Among many of its goals are to make India’s public health surveillance system more responsive and predictive to enhance preparedness for action at all level.
The Citizen-friendly public health surveillance system will ensure individual privacy and confidentiality, enabled with a client feedback mechanism, believes the vision document.
The focus was also on improved data-sharing mechanism between the Centre and states for better disease detection, prevention, and control, as well as India aiming to provide regional and global leadership in managing events that constitute a public health emergency of international concern.
The white paper was released by NITI Aayog Vice Chairman Dr Rajiv Kumar; Member (Health) Dr Vinod K Paul; CEO Amitabh Kant; and Additional Secretary Dr Rakesh Sarwal.
“The ‘Vision 2035: Public Health Surveillance in India’ is a continuation of the work on health systems strengthening. It contributes by suggesting mainstreaming of surveillance by making individual electronic health records the basis for surveillance. Public health surveillance (PHS) is an important function that cuts across primary, secondary, and tertiary levels of care. Surveillance is ‘Information for Action’,” reads a government statement.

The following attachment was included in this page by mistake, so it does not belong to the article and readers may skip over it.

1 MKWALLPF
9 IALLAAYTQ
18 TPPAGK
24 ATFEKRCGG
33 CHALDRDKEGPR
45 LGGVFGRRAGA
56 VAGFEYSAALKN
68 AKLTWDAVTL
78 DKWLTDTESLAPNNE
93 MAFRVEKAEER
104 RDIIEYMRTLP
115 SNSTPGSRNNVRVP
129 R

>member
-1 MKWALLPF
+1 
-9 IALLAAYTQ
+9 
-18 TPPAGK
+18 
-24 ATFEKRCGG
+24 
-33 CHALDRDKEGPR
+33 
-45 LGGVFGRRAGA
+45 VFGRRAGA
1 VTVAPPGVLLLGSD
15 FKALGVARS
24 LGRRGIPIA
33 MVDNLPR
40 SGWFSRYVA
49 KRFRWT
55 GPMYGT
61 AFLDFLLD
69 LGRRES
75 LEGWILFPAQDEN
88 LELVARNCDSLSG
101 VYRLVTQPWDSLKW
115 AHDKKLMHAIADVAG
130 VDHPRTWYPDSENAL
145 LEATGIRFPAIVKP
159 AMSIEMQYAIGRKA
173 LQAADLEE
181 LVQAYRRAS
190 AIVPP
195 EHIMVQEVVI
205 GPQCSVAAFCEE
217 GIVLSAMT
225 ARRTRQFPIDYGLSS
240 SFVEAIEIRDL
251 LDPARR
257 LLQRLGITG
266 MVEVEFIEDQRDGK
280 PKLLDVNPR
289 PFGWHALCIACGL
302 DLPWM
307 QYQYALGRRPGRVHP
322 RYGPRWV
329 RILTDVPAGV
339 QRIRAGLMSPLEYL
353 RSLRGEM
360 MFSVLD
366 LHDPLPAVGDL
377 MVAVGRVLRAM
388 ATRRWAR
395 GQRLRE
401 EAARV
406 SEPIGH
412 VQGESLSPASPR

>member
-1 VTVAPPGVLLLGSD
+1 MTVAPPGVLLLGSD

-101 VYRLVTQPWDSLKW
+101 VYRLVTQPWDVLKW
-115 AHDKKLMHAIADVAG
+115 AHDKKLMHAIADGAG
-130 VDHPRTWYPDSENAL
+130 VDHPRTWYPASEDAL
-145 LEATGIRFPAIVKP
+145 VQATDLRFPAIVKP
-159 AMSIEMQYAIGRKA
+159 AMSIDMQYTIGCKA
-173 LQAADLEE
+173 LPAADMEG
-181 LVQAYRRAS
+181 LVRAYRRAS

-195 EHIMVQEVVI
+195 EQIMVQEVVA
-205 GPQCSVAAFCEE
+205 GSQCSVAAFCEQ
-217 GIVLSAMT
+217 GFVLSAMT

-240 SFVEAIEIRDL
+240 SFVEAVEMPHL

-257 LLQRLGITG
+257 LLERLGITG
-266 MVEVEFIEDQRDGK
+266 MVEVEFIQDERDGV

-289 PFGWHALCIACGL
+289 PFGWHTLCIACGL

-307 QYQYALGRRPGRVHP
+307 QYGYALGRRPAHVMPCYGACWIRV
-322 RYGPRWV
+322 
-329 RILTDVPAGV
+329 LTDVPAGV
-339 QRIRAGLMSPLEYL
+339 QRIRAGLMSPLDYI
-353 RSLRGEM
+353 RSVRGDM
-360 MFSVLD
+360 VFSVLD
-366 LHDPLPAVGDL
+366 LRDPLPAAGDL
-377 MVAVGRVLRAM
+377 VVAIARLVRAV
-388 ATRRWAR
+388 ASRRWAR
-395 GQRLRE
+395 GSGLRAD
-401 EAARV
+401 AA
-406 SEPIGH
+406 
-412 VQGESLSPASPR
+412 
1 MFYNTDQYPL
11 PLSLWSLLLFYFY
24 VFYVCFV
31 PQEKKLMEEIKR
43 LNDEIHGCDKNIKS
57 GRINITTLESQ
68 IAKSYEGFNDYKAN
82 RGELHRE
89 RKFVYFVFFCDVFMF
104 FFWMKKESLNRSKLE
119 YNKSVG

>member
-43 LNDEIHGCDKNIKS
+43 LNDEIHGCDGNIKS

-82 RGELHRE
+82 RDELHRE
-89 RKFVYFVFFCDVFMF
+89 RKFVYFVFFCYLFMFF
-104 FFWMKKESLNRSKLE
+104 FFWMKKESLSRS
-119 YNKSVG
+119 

The Covid-19 pandemic, it believes, has provided us with an opportunity to revisit (re) emerging diseases due to increased interaction between human-animal-environment. Early identification of this interference is the key to break the chain of transmissions and create a resilient surveillance system. Hence, the vision document is brought out which is believed to be a step in that direction, articulating the vision and highlights the building blocks.
“It envisions a citizen-friendly public health system, which will involve stakeholders at all levels, be it individual, community, health care facilities or laboratories, all while protecting the individual’s privacy and confidentiality,” adds the statement.
The white paper lays out India’s vision 2035 for public health surveillance through the integration of the three-tiered public health system into Ayushman Bharat. It also spells out the need for expanded referral networks and enhanced laboratory capacity.
The building blocks for this vision are an interdependent federated system of governance between the Centre and states, a new data-sharing mechanism that involves the use of new analytics, health informatics, and data science including innovative ways of disseminating information for action.
The paper released on Monday is envisaged to serve as a vision document to propel public health surveillance in India and establish this country as a global leader in the area.